There is substantial evidence that a higher intake of fish and/or long-chain (LC) n-3 polyunsaturated fatty acids (PUFAs) is associated with health benefits. Consequently, dietary recommendations for fish and/or LC n-3 PUFA have been issued by numerous expert authorities worldwide to promote health and reduce CVD risk. Oily fish are the primary dietary source of the LC n-3 PUFAs, eicosapentaenoic acid (EPA), and docosahexaenoic acid (DHA). However, many commonly consumed fish contain relatively low concentrations of LC n-3 PUFA, and some may contain environmental toxins. A variety of LC n-3 PUFA supplements are widely available, including standard fish body oils, omega-3 fatty acid concentrates, and pharmaceutical preparations (ie, Epanova, Lovaza, and VascEPA). Supplements contain varying amounts of EPA and DHA, do not contain any contaminants, and may be more suitable for some populations. Although fish and fish oil are the main source of LC n-3 PUFA, there are other dietary sources and supplements that may become increasingly important contributors to LC n-3 PUFA intake. In addition to recommendations for the general population, specific life stages (ie, pregnant and/or lactating women) and populations (ie, vegetarians) have unique LC n-3 PUFA needs that should be taken into consideration. Emerging evidence has indicated that a third LC n-3 PUFA species-docosapentaenoic acid (DPA, 22:5n3)-may contribute to the beneficial health effects previously attributed solely to EPA and DHA. While few populations consume recommended amounts of LC n-3 PUFA, the sustainability of fish and fish oil is a major concern. To ensure the continued availability of LC n-3 PUFA needed to meet recommended intakes, sustainable fishery and aquaculture practices will be crucial, and alternative sources of LC n-3 PUFA will likely need to be further developed and commercialized.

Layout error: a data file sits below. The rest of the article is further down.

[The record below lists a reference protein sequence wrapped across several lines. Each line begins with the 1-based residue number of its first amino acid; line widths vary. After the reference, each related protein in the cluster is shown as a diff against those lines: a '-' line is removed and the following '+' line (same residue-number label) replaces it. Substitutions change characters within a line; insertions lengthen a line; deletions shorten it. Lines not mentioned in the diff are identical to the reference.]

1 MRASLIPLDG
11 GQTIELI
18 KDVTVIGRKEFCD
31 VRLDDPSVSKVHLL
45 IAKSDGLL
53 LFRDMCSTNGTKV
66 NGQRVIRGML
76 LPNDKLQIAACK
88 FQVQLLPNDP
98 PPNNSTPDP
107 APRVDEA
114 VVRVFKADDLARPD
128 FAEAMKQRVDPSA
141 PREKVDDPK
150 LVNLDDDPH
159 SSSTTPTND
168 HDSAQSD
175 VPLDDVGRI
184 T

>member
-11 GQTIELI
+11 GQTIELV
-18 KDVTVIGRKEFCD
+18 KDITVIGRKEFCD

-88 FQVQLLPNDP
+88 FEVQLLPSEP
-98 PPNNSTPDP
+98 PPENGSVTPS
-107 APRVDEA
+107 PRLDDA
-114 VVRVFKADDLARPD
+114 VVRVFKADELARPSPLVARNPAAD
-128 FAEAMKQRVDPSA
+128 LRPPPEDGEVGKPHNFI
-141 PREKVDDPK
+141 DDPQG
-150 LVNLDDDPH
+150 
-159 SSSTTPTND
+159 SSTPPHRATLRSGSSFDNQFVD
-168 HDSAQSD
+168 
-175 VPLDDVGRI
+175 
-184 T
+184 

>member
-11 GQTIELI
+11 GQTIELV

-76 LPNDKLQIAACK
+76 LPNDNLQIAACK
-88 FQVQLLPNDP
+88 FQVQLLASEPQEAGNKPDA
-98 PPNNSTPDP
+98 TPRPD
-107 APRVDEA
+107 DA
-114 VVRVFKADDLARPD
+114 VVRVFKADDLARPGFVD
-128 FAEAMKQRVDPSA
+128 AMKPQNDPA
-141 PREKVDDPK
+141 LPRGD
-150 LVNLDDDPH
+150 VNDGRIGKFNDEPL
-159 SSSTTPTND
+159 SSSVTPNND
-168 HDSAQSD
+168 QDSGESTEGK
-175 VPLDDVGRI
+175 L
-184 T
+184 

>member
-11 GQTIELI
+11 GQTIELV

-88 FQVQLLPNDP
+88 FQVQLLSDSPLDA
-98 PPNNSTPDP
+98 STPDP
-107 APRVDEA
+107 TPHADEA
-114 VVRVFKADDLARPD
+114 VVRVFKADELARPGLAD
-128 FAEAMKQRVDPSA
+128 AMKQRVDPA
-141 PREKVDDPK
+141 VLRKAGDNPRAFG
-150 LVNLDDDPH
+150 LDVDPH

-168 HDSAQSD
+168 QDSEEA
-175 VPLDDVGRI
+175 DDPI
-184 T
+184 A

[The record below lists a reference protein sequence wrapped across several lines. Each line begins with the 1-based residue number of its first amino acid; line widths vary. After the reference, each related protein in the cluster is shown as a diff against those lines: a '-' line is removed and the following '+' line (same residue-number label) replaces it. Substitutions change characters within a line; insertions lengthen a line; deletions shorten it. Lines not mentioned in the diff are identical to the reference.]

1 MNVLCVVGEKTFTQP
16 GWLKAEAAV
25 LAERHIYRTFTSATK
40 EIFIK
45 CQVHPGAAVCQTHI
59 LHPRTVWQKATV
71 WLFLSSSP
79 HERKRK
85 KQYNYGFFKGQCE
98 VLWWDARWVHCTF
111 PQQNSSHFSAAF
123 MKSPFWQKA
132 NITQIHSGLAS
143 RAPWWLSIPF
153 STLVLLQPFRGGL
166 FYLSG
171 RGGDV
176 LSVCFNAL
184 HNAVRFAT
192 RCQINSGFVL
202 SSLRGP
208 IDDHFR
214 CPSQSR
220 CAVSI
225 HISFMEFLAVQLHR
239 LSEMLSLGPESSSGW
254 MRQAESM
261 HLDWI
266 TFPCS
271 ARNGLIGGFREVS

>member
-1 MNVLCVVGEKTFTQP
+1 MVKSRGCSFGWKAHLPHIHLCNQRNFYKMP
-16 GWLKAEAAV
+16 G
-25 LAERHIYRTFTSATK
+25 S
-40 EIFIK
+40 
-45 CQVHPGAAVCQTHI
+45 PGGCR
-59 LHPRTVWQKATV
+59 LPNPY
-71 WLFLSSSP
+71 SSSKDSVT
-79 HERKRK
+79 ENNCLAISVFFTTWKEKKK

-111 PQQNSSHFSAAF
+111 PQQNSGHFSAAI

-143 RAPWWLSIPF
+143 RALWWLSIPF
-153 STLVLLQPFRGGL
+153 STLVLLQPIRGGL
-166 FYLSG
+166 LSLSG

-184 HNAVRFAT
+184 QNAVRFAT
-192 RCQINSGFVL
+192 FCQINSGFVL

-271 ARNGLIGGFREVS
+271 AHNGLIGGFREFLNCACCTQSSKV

|Original language||English (US)|
|Title of host publication||Fish and Fish Oil in Health and Disease Prevention|
|Number of pages||22|
|State||Published - Jul 27 2016|
All Science Journal Classification (ASJC) codes
- Health Professions(all)